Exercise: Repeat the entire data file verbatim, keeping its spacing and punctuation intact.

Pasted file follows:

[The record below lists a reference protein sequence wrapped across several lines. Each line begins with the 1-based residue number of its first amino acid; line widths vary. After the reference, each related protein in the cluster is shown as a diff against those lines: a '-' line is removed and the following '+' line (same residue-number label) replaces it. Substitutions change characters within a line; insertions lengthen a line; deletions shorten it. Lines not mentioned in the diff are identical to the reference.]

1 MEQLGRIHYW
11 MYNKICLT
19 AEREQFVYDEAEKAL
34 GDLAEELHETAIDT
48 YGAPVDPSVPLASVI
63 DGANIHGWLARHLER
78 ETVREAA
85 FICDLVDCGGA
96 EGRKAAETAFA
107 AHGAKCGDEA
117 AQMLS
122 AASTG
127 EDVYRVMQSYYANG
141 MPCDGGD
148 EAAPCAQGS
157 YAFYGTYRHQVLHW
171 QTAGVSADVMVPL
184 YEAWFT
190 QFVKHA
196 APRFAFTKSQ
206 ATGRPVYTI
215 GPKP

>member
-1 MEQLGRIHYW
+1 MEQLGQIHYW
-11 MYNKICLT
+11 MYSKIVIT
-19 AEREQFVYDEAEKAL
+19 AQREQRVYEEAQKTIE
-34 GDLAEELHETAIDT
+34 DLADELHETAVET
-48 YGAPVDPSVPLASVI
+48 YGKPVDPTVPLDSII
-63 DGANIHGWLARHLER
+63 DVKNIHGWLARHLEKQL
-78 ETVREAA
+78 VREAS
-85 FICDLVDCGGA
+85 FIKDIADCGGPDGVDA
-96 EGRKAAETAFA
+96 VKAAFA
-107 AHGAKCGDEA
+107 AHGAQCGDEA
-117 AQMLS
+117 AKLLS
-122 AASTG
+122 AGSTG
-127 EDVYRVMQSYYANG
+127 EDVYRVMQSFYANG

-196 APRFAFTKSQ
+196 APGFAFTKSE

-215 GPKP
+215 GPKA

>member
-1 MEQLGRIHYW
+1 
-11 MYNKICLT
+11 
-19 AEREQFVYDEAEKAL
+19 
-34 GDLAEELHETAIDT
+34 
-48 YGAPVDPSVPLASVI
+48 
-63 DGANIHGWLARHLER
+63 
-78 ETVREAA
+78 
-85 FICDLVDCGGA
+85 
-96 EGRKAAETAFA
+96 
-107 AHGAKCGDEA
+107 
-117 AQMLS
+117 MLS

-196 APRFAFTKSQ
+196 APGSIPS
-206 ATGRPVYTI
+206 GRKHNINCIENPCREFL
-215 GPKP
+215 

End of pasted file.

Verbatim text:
[The record below lists a reference protein sequence wrapped across several lines. Each line begins with the 1-based residue number of its first amino acid; line widths vary. After the reference, each related protein in the cluster is shown as a diff against those lines: a '-' line is removed and the following '+' line (same residue-number label) replaces it. Substitutions change characters within a line; insertions lengthen a line; deletions shorten it. Lines not mentioned in the diff are identical to the reference.]

1 MEQLGRIHYW
11 MYNKICLT
19 AEREQFVYDEAEKAL
34 GDLAEELHETAIDT
48 YGAPVDPSVPLASVI
63 DGANIHGWLARHLER
78 ETVREAA
85 FICDLVDCGGA
96 EGRKAAETAFA
107 AHGAKCGDEA
117 AQMLS
122 AASTG
127 EDVYRVMQSYYANG
141 MPCDGGD
148 EAAPCAQGS
157 YAFYGTYRHQVLHW
171 QTAGVSADVMVPL
184 YEAWFT
190 QFVKHA
196 APRFAFTKSQ
206 ATGRPVYTI
215 GPKP

>member
-1 MEQLGRIHYW
+1 MEQLGQIHYW
-11 MYNKICLT
+11 MYSKIVIT
-19 AEREQFVYDEAEKAL
+19 AQREQRVYEEAQKTIE
-34 GDLAEELHETAIDT
+34 DLADELHETAVET
-48 YGAPVDPSVPLASVI
+48 YGKPVDPTVPLDSII
-63 DGANIHGWLARHLER
+63 DVKNIHGWLARHLEKQL
-78 ETVREAA
+78 VREAS
-85 FICDLVDCGGA
+85 FIKDIADCGGPDGVDA
-96 EGRKAAETAFA
+96 VKAAFA
-107 AHGAKCGDEA
+107 AHGAQCGDEA
-117 AQMLS
+117 AKLLS
-122 AASTG
+122 AGSTG
-127 EDVYRVMQSYYANG
+127 EDVYRVMQSFYANG

-196 APRFAFTKSQ
+196 APGFAFTKSE

-215 GPKP
+215 GPKA

>member
-1 MEQLGRIHYW
+1 
-11 MYNKICLT
+11 
-19 AEREQFVYDEAEKAL
+19 
-34 GDLAEELHETAIDT
+34 
-48 YGAPVDPSVPLASVI
+48 
-63 DGANIHGWLARHLER
+63 
-78 ETVREAA
+78 
-85 FICDLVDCGGA
+85 
-96 EGRKAAETAFA
+96 
-107 AHGAKCGDEA
+107 
-117 AQMLS
+117 MLS

-196 APRFAFTKSQ
+196 APGSIPS
-206 ATGRPVYTI
+206 GRKHNINCIENPCREFL
-215 GPKP
+215 